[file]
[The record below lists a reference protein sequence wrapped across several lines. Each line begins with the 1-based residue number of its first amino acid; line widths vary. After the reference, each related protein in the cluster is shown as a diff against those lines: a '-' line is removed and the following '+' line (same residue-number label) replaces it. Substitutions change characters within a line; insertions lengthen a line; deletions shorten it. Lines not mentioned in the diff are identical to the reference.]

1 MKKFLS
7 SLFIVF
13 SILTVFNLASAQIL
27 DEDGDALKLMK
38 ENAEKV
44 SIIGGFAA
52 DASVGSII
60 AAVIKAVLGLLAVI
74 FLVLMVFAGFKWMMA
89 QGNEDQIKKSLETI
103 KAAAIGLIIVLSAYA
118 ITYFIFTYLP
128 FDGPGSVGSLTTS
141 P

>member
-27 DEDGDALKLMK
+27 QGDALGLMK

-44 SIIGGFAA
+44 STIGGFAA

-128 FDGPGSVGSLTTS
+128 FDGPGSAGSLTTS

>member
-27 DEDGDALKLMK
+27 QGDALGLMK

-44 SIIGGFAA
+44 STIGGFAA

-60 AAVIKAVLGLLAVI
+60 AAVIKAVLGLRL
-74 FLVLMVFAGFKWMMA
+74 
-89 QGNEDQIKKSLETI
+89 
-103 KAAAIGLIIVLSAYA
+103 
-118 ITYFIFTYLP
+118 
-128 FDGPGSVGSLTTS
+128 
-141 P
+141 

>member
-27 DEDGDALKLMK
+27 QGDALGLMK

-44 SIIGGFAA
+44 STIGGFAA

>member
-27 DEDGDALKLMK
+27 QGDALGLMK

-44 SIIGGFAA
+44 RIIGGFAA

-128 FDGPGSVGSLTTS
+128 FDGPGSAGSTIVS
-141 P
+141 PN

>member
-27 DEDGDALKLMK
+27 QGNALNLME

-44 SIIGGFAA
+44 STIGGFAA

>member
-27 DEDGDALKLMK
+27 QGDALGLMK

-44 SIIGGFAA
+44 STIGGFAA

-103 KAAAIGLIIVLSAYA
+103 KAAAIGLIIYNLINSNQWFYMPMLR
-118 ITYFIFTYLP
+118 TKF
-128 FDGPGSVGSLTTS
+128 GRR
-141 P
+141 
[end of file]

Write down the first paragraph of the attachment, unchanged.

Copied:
[The record below lists a reference protein sequence wrapped across several lines. Each line begins with the 1-based residue number of its first amino acid; line widths vary. After the reference, each related protein in the cluster is shown as a diff against those lines: a '-' line is removed and the following '+' line (same residue-number label) replaces it. Substitutions change characters within a line; insertions lengthen a line; deletions shorten it. Lines not mentioned in the diff are identical to the reference.]